The Indigenous Population of the Canadian Prairies: Survival Tactics during Early Globalization

By Tony Ward.

Published by The Global Studies Journal

Format Price
Article: Print $US10.00
Published online: June 18, 2014 $US5.00

Colonialism expanded rapidly during the first phase of globalization, pushing aboriginal peoples aside. This paper examines the property rights to land, both historical and current, of the aboriginal peoples of the Canadian prairies. Forced onto reserves, the aboriginals lost not only their previous livelihood, but all direct property rights to land. Reserves became federal government property, held in trust. Each tribe has a specific area of land, but individuals have no exclusive rights. The colonialist approach - assimilate or annihilate - has led to an obstruction of the development of appropriate institutions. The paper examines the impact of those mis-specified property rights. Farming, which supported the immigrant economy, largely failed on reserves. This major historical problem persists, and this paper examines the issue in the light of recent thought on property rights and land reform. The paradox for aboriginals is that dividing reserves into individual lots might well result in land passing into the hands of non-aboriginals, further endangering aboriginal culture. The problems faced by Canada’s aboriginals are similar to those in many other parts of the world that experienced colonialism. In almost all examples, colonialists expropriated the aboriginals’ land and tried to drive them to extinction.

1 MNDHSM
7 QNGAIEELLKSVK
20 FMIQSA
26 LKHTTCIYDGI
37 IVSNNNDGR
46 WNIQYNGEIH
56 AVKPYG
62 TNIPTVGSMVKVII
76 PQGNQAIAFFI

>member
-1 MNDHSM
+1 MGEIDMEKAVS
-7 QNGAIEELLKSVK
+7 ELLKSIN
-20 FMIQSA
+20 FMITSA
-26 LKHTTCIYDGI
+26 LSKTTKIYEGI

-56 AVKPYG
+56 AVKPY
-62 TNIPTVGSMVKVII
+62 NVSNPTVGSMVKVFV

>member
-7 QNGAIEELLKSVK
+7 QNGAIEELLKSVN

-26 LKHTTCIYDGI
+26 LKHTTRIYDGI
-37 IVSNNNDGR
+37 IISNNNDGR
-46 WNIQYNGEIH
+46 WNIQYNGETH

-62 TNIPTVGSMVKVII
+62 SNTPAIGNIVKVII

Keywords: Society and Culture, Colonialism, Indigenous Peoples, Property Rights, Institutions

Global Studies Journal, Volume 6, Issue 4, August 2014, pp.11-28. Article: Print (Spiral Bound). Published online: June 18, 2014 (Article: Electronic (PDF File; 844.843KB)).

Dr. Tony Ward

Professor, Economics, Tourism, and Environment, Brock University, St.Catharines, Ontario, Canada


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